Book Review

Peter Stenson’s daring and unsettling novel Thirty-Seven explores the tension between health and sickness, and salvation and doom. The author employs all his skills to deliver a masterful novel of great significance. His prose is bold and disquieting, and his narrative gifts readily apparent as he weaves a disturbing and unusual story.

The “Thirty-Seven” of the title refers to the young Mason Hues who at age fifteen becomes the thirty-seventh member of a religious cult in Colorado. The cult, led by a man who calls himself One, administers chemotherapy treatments to otherwise healthy people. When Thirty-Seven arrives at One’s compound, he sees the other members and notices that everyone “. . . was thin. So thin. The kind of thin anorexia made a feeble mockery of.” One’s goal is to make his charges sick in order to cure them—not of any physical disease, for they were otherwise healthy on arrival, but of the “selfishness forced upon us by a society that cares nothing for a single one of us.”

Throughout the novel, Thirty-Seven reveals the cult’s philosophy that he adopts as his own. He often states that “sickness bears honesty,” and the cult’s mission is “rebuilding ourselves among a loving family of our own choosing.” All the members of the group come from backgrounds of trauma and tragedy. Many have lost members of their own families to disease or accidents; others are scarred by events from childhood. Thirty-Seven is haunted by early memories of his father standing in the doorway of his bedroom masturbating while he slept.

To the cult, self-induced sickness generates a more harmonious, fulfilled life. While most of us would do anything to avoid pain and suffering, for One, Thirty-Seven and the others, sickness is the key to unlocking real human purpose. Sickness changes the fundamentals of human nature. One says:

Scientifically, we are different people after chemotherapy. Emotionally different. Spiritually different. There is no way to be brought to the brink of death through the destruction of ourselves, only to be nursed back to health through a loving family of our own choosing, and not be a different person. A person, who, above all else, leads with Honesty.

Sickness to the point of death molds an entirely new person with motivations far different than those of the bulk of humanity. Thirty-Seven truly does find a family of his own choosing. He is well cared for as he is given near fatal doses of chemotherapy. He loses weight, enduring great pain that leaves an “ache in my teeth . . . It felt as if the insides of each tooth—the deep center of my molars, the thin inner of my canines—had been infused with sugar and hydrochloric acid. Every breath caused a spark of pain.”

For all this, Thirty-Seven receives moments of absolute clarity within his sickness. After his second month he is “able to have a series of days when I wasn’t vomiting . . . And strangely, I liked how I looked. I liked the fact that I was nothing but bones and I liked the fact that my head was always cold and I liked the fact that everything was too big.”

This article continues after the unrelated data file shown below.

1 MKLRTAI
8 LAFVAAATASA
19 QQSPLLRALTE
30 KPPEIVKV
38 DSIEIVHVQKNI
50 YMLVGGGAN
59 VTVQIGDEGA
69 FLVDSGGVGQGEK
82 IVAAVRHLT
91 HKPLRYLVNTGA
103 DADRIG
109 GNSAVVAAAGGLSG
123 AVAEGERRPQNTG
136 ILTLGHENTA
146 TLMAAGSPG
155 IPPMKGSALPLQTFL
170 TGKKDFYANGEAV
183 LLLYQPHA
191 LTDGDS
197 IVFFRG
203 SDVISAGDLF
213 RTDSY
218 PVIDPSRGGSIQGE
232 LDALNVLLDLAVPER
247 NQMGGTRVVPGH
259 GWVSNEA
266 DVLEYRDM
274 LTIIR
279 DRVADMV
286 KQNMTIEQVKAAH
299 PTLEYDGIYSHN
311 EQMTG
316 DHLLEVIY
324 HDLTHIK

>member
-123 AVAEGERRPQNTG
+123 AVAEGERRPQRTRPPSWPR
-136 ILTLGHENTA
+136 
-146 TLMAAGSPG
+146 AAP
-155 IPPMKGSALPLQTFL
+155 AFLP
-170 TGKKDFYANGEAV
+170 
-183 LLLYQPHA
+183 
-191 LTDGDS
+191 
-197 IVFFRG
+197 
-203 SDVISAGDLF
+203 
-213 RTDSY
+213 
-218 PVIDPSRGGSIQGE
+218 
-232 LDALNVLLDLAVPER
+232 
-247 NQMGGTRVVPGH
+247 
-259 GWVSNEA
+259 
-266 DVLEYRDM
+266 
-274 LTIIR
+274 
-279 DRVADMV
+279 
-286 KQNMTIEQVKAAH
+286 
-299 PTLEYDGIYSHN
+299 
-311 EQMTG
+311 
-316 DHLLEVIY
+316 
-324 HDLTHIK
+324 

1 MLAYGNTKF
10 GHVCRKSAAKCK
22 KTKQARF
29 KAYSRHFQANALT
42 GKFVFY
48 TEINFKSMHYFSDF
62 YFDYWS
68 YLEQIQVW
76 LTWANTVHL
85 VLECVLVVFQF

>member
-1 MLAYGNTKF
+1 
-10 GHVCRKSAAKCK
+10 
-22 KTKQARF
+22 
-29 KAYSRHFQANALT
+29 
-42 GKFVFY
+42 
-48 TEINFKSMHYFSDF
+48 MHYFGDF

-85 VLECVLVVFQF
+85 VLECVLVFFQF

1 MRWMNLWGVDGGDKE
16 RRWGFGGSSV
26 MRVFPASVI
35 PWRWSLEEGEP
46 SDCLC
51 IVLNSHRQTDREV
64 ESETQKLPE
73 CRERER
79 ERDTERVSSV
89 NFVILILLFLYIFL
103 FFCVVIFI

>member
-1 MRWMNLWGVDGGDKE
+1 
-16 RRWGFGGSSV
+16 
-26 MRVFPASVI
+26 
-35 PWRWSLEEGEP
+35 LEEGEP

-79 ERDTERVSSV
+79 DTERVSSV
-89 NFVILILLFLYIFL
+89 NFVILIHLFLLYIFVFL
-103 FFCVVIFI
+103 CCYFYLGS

For Thirty-Seven, intentional sickness brings spiritual enlightenment, but he soon discovers that the cult’s practices are growing increasingly extreme. One is keeping people in the compound against their will. Soon the entire community takes a hand in the execution of those who wish to leave, and in one grizzly scene, each removes a tooth from the victim to keep as a sacred item.

The novel is narrated by Mason after he has left behind the cult and his identity as Thirty-Seven. He falls in love with a woman named Tally, and gradually explains to her about his former life. She also gains understanding from an academic book called Doctor Sick that chronicles the rise and fall of the community. As the novel progresses, Stenson takes us on two paths: in flashbacks, Mason as Thirty-Seven lives with his cult-family, and in the present, Mason, at Tally’s insistence, forms a new family with himself as the new One, and Tally as Two. Mason and Tally shave their heads, wear surgical scrubs, and take medication to make them sick. They lose weight and live in a small room, creating a family of their own choosing. Both Mason and Tally get lost in the pursuit of sickness, and their self-protective boundaries fall away. At times they believe they see reality from the vantage point of God. Mason explains to Tally that his “body is a supernova swallowing itself, everything exploding through contradiction . . . something has to play the role of God, that something is us . . .”

Peter Stenson’s novel relentlessly questions our everyday human concerns. Mason Hues/Thirty-Seven’s story is a spiritual quest with fraught and dangerous moments. In fact, the line between spiritual quest and narcissistic venture are never clear in Thirty-Seven. By the end of the novel, Stenson reminds us that despite our religious visions or flights of fancy, eventually we must come home, and that homecoming can have grave consequences. We as readers are able to take Thirty-Seven’s trip without the danger, as Stenson’s skill and power as a writer serve as our trustworthy guide.

About the Reviewer

Eric Maroney has published two books of nonfiction and numerous short stories. He has an MA in philosophy from Boston University. He lives in Trumansburg, New York, with his wife and two children. His book of nonfiction prose, fiction, and poetry, The Torah Sutras, will be published by Albion-Andalus Books in 2018.